Singapore is a very busy place to live in. It feels like everyone, even children, have their calendars chock-full of events – things to do, places to be. And it just seems that if there isn’t a “serious” item on the agenda for that time slot, it’s up for grabs for something else. There’s a lot of competition for our time, but how do we prioritise what we spend our time on?
An easy way to decide is to see if the time spent is “useful” – do we learn something, do we have responsibilities to carry out, does it spark joy in us … in other words, we ask ourselves what benefit we gain from spending our time in this way. But “usefulness” is not all there is, because when “usefulness” or “benefit to ourselves” is our metric for deciding how we spend our time, a lot of other parts of our lives suffer.
In particular our relationships suffer because time spent building relationships often does not look “useful”, particularly when these are not relationships you build for the purpose of future transactions. But these are still connections that matter, and they feed into everything else that we do. For example, when we don’t spend time nurturing these relationships, we find it awkward to share what we are really thinking and feeling, and struggling with at our Bible study sessions, Sunday School classes, and in any business meetings. When we don’t spend time nurturing these relationships, including for our children, then we don’t have friends in church who are able to support us spiritually, and neither do our children.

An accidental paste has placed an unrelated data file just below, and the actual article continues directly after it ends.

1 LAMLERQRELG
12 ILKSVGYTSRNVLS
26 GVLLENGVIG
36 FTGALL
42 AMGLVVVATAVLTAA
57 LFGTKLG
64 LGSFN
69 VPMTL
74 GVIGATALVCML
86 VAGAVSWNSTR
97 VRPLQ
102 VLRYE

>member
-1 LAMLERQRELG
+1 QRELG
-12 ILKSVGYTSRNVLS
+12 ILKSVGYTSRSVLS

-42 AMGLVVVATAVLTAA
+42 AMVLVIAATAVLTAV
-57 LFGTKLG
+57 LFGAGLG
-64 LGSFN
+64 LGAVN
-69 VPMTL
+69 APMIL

People need to spend time together to build relationships, and this time may not look “useful” to us at first glance. “Useful” time is often structured in nature; it allows us to learn about each other in specific ways, but “non-useful”, unstructured time allows us to learn about the whole person, to understand how the other person thinks and feels.
We need to spend time together, we need to prioritise time together. And that includes “useful” and “non-useful” time, structured and unstructured time, serious time and play time. Without this time together, the work of disciple-making cannot happen, because how do you speak into the life of another person when you don’t really know him or her? Disciple-making isn’t just about doing Bible studies with another person, it’s also about knowing the other person including his/her struggles and thinking, and then speaking God’s Word into their lives. We need to know each other in entirety for that, and to know each other in entirety, we need to spend time together.
May God grant each of us the wisdom to prioritise our time in 2024.